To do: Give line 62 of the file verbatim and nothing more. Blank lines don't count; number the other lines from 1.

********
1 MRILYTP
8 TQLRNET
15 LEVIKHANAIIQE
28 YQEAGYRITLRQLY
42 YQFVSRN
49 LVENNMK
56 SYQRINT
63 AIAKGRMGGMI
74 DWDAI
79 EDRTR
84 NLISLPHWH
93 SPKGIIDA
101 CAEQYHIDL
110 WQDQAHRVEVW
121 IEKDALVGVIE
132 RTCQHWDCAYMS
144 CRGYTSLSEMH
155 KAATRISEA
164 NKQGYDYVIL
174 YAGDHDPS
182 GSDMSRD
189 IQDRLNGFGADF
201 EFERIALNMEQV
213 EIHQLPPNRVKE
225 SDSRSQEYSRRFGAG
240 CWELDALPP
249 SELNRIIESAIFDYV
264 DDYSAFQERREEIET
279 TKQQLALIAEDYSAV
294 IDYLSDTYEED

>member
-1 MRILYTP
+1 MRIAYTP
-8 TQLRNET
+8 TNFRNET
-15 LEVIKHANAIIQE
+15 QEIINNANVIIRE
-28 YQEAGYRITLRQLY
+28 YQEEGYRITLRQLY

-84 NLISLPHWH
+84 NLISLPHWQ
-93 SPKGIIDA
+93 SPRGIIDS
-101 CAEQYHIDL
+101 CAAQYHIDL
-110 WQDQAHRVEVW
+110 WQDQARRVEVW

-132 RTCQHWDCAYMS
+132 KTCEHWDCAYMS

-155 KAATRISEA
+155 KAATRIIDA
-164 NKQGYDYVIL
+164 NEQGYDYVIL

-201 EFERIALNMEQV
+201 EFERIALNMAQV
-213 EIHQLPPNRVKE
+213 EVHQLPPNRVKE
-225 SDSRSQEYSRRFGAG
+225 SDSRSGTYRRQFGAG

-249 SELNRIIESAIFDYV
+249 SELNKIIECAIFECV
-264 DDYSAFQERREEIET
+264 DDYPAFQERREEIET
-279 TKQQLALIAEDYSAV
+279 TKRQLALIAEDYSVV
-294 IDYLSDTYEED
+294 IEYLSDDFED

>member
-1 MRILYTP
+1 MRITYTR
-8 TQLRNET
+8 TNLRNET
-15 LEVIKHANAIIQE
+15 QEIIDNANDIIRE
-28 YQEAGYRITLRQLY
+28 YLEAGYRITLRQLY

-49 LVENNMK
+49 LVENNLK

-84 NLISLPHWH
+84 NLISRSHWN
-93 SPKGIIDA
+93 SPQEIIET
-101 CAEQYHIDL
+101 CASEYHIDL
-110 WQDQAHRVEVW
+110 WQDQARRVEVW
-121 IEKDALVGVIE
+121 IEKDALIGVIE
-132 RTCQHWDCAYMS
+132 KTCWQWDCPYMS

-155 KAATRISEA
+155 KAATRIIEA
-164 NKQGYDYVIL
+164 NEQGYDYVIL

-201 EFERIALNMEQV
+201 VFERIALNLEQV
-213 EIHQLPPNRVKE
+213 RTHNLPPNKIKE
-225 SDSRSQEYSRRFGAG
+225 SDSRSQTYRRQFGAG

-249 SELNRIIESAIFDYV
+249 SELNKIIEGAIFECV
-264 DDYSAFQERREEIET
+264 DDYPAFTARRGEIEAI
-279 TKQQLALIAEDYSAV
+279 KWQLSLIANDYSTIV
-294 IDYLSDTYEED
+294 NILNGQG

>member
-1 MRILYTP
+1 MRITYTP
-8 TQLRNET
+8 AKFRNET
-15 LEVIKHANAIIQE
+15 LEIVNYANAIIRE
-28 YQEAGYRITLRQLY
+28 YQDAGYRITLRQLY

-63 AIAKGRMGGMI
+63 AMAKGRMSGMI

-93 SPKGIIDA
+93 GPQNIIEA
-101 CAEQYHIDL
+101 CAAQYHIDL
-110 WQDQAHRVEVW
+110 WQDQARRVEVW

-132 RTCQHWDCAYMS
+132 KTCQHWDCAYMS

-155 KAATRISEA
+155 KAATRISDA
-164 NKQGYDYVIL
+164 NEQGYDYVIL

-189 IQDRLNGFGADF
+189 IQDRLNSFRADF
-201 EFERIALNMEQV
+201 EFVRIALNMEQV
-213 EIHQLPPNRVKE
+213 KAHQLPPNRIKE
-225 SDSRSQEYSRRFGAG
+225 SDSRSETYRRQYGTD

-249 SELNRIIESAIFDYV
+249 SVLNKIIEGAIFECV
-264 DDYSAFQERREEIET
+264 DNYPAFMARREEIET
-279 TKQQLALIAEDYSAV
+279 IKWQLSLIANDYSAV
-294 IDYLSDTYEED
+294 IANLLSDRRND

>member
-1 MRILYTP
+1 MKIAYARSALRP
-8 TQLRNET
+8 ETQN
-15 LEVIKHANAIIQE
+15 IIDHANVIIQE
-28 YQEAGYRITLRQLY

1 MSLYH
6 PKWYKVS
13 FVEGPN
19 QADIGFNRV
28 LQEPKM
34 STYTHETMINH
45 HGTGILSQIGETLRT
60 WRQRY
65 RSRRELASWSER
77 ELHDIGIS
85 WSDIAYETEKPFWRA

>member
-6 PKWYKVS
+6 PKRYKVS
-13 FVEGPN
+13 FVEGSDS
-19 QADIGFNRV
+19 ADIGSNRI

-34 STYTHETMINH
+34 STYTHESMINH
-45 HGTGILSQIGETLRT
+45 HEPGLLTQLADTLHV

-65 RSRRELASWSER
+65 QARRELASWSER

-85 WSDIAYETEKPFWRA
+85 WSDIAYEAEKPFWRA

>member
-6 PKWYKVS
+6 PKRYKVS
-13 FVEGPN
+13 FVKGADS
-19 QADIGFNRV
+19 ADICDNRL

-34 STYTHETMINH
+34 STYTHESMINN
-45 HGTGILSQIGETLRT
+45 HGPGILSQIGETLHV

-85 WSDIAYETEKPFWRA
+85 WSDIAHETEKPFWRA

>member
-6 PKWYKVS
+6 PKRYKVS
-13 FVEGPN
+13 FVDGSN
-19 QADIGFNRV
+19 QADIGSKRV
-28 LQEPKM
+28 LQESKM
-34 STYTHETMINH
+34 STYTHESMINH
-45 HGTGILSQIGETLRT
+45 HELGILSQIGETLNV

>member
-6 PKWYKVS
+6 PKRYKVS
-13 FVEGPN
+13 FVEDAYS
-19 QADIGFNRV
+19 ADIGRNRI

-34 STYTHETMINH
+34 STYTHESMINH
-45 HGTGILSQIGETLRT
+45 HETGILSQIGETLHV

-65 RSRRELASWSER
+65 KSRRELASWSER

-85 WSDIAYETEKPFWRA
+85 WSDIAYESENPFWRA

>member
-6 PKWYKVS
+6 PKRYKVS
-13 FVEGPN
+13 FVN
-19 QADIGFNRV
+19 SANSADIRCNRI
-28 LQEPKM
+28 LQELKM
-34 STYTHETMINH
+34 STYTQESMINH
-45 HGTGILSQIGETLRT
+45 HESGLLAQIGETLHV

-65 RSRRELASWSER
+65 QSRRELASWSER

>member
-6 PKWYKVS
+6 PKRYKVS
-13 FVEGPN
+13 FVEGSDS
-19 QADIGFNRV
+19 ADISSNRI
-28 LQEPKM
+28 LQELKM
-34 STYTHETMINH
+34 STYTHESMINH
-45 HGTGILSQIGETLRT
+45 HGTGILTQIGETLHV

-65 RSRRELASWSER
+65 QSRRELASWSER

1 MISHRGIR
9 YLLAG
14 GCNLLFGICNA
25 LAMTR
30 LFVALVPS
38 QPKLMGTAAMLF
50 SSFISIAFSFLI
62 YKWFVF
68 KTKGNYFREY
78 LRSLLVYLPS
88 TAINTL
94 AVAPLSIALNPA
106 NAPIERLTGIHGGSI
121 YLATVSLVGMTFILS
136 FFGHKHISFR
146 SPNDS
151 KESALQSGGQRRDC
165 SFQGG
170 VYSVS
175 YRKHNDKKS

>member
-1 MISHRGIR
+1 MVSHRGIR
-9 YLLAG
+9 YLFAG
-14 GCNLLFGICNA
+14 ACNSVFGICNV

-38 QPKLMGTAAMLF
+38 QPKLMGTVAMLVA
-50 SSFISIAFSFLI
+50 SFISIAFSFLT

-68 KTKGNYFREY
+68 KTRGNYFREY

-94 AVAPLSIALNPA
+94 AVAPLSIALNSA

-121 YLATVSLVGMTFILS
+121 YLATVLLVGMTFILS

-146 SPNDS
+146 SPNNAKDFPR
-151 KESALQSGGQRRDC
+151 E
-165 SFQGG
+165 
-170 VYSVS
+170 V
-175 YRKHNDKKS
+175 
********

-264 DDYSAFQERREEIET